Joaquín RODRIGO (1901-1999)
Concierto de Aranjuez for guitar and orchestra (1939) [21:32]
Invocación y danza (Homenaje a Manuel de Falla) for solo guitar (1961) [9:14]
Fantasía para un gentilhombre for guitar and orchestra (1954) [22:26]
Manuel de FALLA (1876-1946)
Homenaje (Le tombeau de Claude Debussy) for solo guitar (1920) [3:52]
El Sombrero de tres picos: Danza del Molinero (Farruca) (1919) (arr. solo guitar Michael Lewin) [3:02]
Miloš Karadaglić (guitar)
London Philharmonic Orchestra/Yannick Nézet-Séguin
rec. Abbey Road Studios, Studio 1, London, August-September 2013 (Concierto and Fantasía); Nikodemus-Kirche, Berlin, September 2013 (rest)
Also released as Mercury Classics 4810611
DEUTSCHE GRAMMOPHON 481 0652 [60:06]
When I reviewed Miloš Karadaglić’s previous album of short Latin American pieces, I expressed the hope that he would record some of the larger works for guitar and orchestra. On this new disc, entitled Miloš Aranjuez, he has given us the two most popular compositions for this combination. It was inevitable that he would contribute his interpretation of the Concierto de Aranjuez, the most famous of all guitar concertos, and also Rodrigo’s other popular work, the Fantasía para un gentilhombre. There have been so many recordings of Aranjuez that every listener attracted to it will have his or her own favorites. It’s not that the piece plays itself by any means, but it is a milestone for all classical guitarists. Miloš — as he is widely known by his first name alone — measures up to the best of his predecessors. Yannick Nézet-Séguin and the London Philharmonic prove to be ideal partners and bring eloquence to their performance. Neither guitarist nor orchestra overplays their hand and this team demonstrates a real joy performing together. The same is true for the Fantasía para un gentilhombre, which Miloš has taken up more recently. The English horn soloist, Sue Böhling, deservedly receives mention in the CD booklet for her performance in the Adagio movement of Aranjuez.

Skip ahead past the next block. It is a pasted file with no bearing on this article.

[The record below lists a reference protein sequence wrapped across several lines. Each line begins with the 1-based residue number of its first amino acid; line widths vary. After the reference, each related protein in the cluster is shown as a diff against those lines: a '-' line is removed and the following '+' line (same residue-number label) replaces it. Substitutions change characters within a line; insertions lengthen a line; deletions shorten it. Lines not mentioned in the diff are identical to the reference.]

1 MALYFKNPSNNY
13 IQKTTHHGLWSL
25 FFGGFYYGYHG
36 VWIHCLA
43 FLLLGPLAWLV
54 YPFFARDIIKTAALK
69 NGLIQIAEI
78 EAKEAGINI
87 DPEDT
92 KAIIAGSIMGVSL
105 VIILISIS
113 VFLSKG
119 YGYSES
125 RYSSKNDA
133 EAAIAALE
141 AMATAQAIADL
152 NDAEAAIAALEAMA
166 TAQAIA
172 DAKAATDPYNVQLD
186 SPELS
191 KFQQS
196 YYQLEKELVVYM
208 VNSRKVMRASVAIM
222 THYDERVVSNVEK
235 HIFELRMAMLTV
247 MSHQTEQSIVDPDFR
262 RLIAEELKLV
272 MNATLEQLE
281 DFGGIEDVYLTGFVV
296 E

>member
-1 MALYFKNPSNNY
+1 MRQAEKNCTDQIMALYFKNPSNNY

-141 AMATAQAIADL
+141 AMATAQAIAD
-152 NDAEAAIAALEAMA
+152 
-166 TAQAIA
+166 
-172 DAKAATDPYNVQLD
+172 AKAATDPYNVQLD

As good as these two performances are, though, I think the album is even more worthwhile for its solo works. This is especially true of the third Rodrigo piece, the composer’s homage to Manuel de Falla, Invocación y danza. I had not heard it before, but it is more complex and modern than his other works on the disc. It has real depth of feeling and is haunting in its themes. It requires a great deal of virtuosity and Miloš performs it superbly. Appropriately enough, Invocación y danza is paired with two works by Falla himself. The first of these, Homenaje, was Falla’s tribute to Debussy, who had died two years prior to the composition. It also has the distinction of being the first work for guitar by a major classical composer. I am glad to have heard the original version of the piece here, as I knew it before from Falla’s later orchestration as one of five Homenajes comprising an orchestral suite. The other Falla piece is an arrangement for solo guitar by Michael Lewin of the Miller’s Dance, the farruca, from the Three-Cornered Hat ballet. As one would expect, this works rather well as a guitar solo.
Everything is first-class about this production: wonderful performances, recorded with real presence and a glossy booklet with plenty of color photos mostly of the charismatic guitarist. Gramophone’s James Jolly provides the succinct and well-written note.
Previous review: Brian Wilson
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